20. Dana

    “so he’s got that going for him, which is nice.”

    I laughed out loud when I read that. Michele, was that an intentional Caddyshack quote??? 🙂

    As for a visit to my hometown, I was born in Metuchen, New Jersey, but moved to San Diego when I was five, so I consider that my hometown.

    A visit to Balboa Park is at the top of the list; a drive down the 101 along the ocean; Little Italy (of course) 🙂 to my favorite coffee bar and farmer’s market, down to the bay; The Whaley House in Old Town, driving over the water to Coronado; the Marston House for arts and crafts architecture, 5th street in Hillcrest or Adams Avenue for the bookstores, just for starters. 🙂

    Caddyshack is one of *the* most quotable films of all time, IMHO. Don’t get me started on the Dalai Lama….

    And I’m loving that tour of San Diego; sounds so lovely!

  21. 08.21.2008

    Home for me is small-town Oklahoma, so it would be . . .the house where I grew up, my grandparents’ old house, the golf course/airport runway/site for oil pumping jacks at sunset . . . Crybaby Bridge out in the boonies (oooh, scary). . . the park where we used to have cheerleading practice in the summer, the baseball fields where I first held a boy’s hand . . .my old church, the cemetery across from our old neighborhood where we used to spend entire days playing (!!) . . .the dirt road I used to drive down once a week in my Dad’s F-150 to get to my piano lessons . . .my uncle’s drug store . . . then I would drive out north of town crossing into Osage country and just show off the big blue skies and rolling hills, and maybe head to the Tallgrass Prairie Reserve.

    I’ve had the pleasure of showing my Italian husband home; the first time we went, in August 2006 before heading off on a half-cross-country drive (i.e. Oklahoma to L.A. on basically old Route 66), he wanted to know what in the WORLD we would do at my parents’ home (because he knew it was small town). I said silly, it’s August, we’ll spend all our time next door at Aunt Carol’s pool! And visiting Grandma, and jumping on the trampoline with my cousin’s kids . ..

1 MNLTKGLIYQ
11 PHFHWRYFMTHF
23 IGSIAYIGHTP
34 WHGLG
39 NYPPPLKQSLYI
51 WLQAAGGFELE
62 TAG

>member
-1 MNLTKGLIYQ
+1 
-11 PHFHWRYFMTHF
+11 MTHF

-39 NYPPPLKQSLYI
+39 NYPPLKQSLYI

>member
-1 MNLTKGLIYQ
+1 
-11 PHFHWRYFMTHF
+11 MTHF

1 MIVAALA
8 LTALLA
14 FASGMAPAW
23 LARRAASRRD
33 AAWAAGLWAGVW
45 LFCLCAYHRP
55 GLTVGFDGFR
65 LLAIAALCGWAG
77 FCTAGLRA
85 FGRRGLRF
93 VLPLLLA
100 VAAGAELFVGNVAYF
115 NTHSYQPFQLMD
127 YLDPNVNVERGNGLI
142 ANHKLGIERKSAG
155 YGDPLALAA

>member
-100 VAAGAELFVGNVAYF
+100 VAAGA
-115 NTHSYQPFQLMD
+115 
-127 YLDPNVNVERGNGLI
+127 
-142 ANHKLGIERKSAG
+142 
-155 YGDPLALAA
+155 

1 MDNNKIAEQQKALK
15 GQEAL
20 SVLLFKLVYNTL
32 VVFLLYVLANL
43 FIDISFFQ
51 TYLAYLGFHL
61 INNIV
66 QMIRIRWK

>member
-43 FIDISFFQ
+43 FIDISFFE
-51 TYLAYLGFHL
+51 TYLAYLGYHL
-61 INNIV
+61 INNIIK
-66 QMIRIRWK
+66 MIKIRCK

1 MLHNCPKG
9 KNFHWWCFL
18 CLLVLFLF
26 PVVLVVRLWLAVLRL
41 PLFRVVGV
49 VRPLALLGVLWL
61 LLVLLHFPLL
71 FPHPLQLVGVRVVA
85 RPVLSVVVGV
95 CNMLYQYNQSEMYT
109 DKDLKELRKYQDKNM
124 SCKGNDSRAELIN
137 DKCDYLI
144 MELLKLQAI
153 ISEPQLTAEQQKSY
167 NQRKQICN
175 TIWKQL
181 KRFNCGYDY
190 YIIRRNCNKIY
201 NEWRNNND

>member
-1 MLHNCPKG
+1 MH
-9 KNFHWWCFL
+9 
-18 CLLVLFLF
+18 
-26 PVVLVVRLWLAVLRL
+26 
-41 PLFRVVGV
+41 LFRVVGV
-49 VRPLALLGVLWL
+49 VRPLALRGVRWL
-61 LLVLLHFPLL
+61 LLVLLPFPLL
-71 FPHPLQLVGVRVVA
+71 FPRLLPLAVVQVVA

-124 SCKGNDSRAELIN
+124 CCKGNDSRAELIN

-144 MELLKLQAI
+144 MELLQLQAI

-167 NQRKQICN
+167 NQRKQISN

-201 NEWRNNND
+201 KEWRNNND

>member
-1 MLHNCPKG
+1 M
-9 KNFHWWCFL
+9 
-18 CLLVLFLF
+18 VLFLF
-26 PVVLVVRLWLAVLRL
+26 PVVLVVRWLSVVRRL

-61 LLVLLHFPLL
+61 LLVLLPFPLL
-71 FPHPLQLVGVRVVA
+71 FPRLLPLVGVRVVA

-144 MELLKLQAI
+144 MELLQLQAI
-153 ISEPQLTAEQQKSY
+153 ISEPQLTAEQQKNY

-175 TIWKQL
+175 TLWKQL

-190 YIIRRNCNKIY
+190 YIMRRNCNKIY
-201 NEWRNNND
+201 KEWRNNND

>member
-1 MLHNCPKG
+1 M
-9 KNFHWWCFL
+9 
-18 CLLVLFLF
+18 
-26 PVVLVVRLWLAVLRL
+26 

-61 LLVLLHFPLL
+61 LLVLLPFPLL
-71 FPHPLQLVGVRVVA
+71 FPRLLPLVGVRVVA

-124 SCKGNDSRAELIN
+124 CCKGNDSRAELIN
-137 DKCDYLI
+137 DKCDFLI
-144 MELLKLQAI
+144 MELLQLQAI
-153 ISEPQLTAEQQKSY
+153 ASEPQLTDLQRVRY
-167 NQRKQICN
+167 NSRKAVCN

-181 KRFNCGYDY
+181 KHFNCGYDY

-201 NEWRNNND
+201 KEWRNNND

By the morning we left for Santa Fe, he was drinking his coffee standing at the stove in my parents’ kitchen, looking out and down below the bluff to the Arkansas River below, and said, “It’s a shame we’re leaving already. It’s very relaxing here.”

    I even got him to listen to country music!!!

    I love that you love so much where you’re from, Michelle. I enjoy ‘the world’ so much, but I still take great pleasure in being from someplace ‘unique’ and special. I get the feeling the same is true for you.

    Kim B.’s last blog post..A Happy Day in the Barbee Family

    Absolutely Kim! No matter where I go, I always know where I’m from–as much as I wanted to get the heck out of there when I was a teenager! And truth be told, I’m not sure I’d want to *live* there again, but it sure is nice to have those memories and a place to visit 🙂 Thanks for sharing your hometown tour!

Michelle KaminskyMichelle Kaminsky is an American attorney-turned-freelance writer who lived in her family's ancestral village in Calabria, Italy for 15 years. This blog is now archived. 

Calabria Guidebook

Calabria travel guide by Michelle Fabio



Homemade apple butter
Green beans, potatoes, and pancetta
Glazed Apple Oatmeal Cinnamon Muffins
Pasta with snails alla calabrese
Onion, Oregano, and Thyme Focaccia
Oatmeal Banana Craisin Muffins
Prosciutto wrapped watermelon with bel paese cheese
Fried eggs with red onion and cheese
Calabrian sausage and fava beans
Ricotta Pound Cake